www.morpethherald.co.uk Thursday, October 3, 2013
Soldiers pushed to the limit away from the day job Soldiers from across the county have been pushed to the limits in an intensive training exercise in Cyprus. Reporter Tegan Chapman joined the Fifth Battalion the Royal Regiment of Fusiliers on Exercise Lion Star to find out more. ACCOUNTANT John Marcon swapped figures and spreadsheets for the scorching temperatures of Cyprus, but this was no holiday. The 34-year-old from Pegswood, an Army Reserves captain with the Fifth Battalion
the Royal Regiment of Fusiliers, who also holds down a job at Northumberland County Council, returned on Saturday from a two-week intensive training exercise on the Mediterranean island. Captain Marcon joined around 100 servicemen and women from the regiment at a training camp near the RAF Akrotiri base in southern Cyprus, where soldiers took part in a series of training exercises culminating in a large final attack. The skills learned during
Exercise Lion Star could potentially save their lives if they are deployed to any future conflicts. Imaginary scenarios usually based on real-life encounters, are played out by the soldiers to test them to their limits in unfamiliar terrain where temperatures have been close to 40C. But these are no ordinary soldiers. Each of them hold down day jobs as teachers, plumbers, lawyers and labourers, and make up the Army Reserve – where train-
different to what they are used to, especially the heat, which really pushes them.” The reservists are now paired with a regular unit, currently Edinburgh’s 3 Rifles, as Government plans for one army – regular and reserves – forge ahead. Future Reserves 2020 (FR2020) will see the number of reserve recruits rise to 30,000 by 2018, and will also see an increase in benefits for soldiers including improved kit, pension, healthcare and holiday entitlement.
“I think FR2020 is very good for the reservists and they will get a lot out of it,” he added. “A lot of guys want more chances to deploy and it also brings us in line with the regulars in terms of the latest kit and weapon systems. “There has probably never been a better time for people to join the reserves.” For more information about joining the reserves, visit http://www.army.mod. uk/ call 0845 600 8080 or visit an Army Reserve Centre.
‘There’s never been a better time to sign up’
Boosting morale Historically used to lead troops into battle, the Royal Regiment of Fusiliers’ army band has cemented its place in the future of the Army Reserve as a morale boosting unit. Members of the band joined the battalion in Cyprus for their annual training camp, where they performed a series of concerts throughout the region.The band’s director of music, Captain Kevin Crook, from Druridge Bay, said: “It’s all about keeping the morale up for the boys. Sometimes they are out in war zones and they have nothing, and I think the morale element is still very much there.” Alison Tebbutt, French horn player, 35, from Morpeth,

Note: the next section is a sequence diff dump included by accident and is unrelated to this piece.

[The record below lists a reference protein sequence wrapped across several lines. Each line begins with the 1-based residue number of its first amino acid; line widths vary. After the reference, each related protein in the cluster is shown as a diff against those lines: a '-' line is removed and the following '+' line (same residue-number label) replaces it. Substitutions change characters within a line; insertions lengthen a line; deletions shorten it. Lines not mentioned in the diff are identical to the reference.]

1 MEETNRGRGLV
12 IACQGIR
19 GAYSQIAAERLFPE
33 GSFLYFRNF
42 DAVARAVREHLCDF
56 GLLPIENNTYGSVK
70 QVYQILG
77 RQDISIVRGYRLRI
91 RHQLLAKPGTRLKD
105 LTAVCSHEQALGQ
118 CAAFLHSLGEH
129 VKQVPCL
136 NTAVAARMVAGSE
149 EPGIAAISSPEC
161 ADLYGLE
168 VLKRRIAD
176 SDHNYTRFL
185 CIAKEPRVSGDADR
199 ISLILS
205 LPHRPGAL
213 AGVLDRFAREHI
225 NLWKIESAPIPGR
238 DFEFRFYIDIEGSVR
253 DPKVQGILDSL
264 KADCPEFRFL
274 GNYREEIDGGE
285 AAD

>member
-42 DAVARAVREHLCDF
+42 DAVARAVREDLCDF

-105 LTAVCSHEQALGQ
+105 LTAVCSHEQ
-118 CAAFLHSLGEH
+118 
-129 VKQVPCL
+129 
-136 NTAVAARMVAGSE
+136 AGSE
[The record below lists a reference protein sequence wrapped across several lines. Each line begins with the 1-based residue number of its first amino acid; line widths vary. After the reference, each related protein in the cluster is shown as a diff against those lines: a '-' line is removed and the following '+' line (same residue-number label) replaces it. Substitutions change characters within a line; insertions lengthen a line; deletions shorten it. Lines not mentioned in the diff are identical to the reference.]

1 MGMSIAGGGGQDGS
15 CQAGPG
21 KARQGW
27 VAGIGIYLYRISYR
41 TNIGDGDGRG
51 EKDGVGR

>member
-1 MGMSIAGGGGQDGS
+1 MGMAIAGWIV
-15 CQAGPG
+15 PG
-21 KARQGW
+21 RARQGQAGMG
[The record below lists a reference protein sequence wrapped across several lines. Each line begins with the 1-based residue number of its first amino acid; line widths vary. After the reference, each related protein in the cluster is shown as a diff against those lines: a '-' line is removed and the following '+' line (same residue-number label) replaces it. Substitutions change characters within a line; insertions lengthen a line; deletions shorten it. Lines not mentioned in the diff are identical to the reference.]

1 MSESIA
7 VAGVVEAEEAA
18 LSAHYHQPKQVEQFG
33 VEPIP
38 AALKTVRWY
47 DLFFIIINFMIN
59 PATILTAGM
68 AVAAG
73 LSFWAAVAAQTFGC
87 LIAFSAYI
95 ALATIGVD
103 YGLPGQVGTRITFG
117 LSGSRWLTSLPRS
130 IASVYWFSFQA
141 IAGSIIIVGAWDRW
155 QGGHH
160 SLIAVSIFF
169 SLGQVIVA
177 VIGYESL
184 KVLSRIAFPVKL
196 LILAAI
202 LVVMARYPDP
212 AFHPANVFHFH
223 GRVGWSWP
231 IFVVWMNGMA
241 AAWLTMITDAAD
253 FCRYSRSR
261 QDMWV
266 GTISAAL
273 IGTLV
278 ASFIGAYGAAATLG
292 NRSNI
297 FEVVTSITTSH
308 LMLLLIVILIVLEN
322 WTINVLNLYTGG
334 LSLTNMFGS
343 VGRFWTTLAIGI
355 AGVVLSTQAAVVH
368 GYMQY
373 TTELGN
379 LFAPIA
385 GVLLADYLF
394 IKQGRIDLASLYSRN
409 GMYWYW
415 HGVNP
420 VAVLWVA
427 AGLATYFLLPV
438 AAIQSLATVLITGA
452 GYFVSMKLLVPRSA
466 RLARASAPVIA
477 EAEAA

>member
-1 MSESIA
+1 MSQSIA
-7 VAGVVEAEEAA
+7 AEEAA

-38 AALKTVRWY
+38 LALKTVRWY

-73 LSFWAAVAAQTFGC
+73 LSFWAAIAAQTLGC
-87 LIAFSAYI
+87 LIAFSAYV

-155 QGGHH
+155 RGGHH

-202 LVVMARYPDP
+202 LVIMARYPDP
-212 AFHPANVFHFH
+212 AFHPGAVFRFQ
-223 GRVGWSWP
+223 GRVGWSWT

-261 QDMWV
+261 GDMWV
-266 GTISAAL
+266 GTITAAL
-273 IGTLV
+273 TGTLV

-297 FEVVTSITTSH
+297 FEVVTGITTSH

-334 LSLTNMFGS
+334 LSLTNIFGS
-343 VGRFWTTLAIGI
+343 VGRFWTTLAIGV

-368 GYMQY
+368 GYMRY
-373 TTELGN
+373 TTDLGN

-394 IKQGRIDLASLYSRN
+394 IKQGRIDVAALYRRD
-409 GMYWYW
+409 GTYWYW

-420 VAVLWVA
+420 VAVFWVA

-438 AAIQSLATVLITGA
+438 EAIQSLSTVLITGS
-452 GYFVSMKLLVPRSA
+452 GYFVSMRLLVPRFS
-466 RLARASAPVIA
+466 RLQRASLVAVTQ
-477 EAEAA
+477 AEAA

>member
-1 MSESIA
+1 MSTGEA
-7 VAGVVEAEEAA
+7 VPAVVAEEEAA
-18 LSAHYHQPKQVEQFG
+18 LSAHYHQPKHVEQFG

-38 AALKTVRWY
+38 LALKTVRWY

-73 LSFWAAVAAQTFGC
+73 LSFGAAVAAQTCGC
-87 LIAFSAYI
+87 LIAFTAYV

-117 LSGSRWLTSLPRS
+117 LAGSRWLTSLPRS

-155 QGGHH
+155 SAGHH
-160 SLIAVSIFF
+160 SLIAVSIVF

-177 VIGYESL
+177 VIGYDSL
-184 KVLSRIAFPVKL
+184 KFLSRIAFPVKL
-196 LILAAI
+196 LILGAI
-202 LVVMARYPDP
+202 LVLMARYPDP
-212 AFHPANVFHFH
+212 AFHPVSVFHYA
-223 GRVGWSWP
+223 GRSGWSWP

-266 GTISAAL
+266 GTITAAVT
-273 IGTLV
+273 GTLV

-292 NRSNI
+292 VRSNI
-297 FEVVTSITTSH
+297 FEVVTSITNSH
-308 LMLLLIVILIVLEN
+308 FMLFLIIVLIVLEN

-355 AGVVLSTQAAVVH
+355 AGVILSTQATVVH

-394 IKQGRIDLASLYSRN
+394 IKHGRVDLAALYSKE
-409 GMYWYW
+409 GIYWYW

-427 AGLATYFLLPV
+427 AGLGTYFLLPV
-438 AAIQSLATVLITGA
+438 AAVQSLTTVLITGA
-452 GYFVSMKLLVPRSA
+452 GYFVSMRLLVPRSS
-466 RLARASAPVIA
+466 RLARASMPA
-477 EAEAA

ing exercises like this are vital to bring the troops in line with their regular counterparts. “Training like this is invaluable,” said Capt Marcon. “The guys get a lot out of it, because it is two weeks consecutive training and they are all together. “It gives them the chance to bring together what they have been doing and it tests them over a longer period which is more challenging. “The environment is very
Soldiers from Fifth Battalion The Royal Regiment of Fusiliers on Exercise Lion Star in Cyprus.
Alison Tebbutt, from Morpeth, from The Royal Regiment of Fusiliers band at their annual camp in Cyprus. said: “This has been one of the best camps we have ever done. “We got to play in the amphitheatre to ex-pats and it was an incredible experience that we would never have in the civilian world.” The band can still be mobilised and given tasks such as
driving or decontamination, as they are all military trained. Captain Crook added: “The band is making music and they’re getting paid to do their hobby. We have members that have been doing this for 30 years, which shows how much they love it.”
AN army officer has said that changes to the way the Army Reserve operates mean there has never been a better time to sign up. The Government is heavily investing in the Army Reserve – previously known as the Territorial Army – to provide improved kit, better weapon systems and added benefits. Future Reserves 2020 (FR2020) will see the number of reserve recruits rise to 30,000 by 2018, and will also see an increase in benefits for soldiers including improved kit, pension, health care and holiday entitlement.
Plans will also see whole platoons mobilised, whereas previously individuals were sent to join regular units. Reserve units are now paired with a regular unit as Government plans for ‘One army – regular and reserve’ forge ahead. And the training exercise in Cyprus was the first time the one army ideal had been put to the test. Lieutenant Colonel Karl Mace, commanding officer of the Fifth Battalion The Royal Regiment of Fusiliers, said: “Until now it has been a theory but now we have tried it and it has been successful, it shows we have at
the start of a journey that I am confident will deliver integrated operational capability. “In the field you could not identify who was regular and who was reserve, which proves for me that there is a chance of this initiative being successful and it will work. We are always recruiting and will welcome anyone who wants to find out more. “There really has never been a better time to join the Army Reserve.” For more information about joining the reserves, visit www.army.mod.uk call 0845 600 8080 or visit an Army Reserve Centre.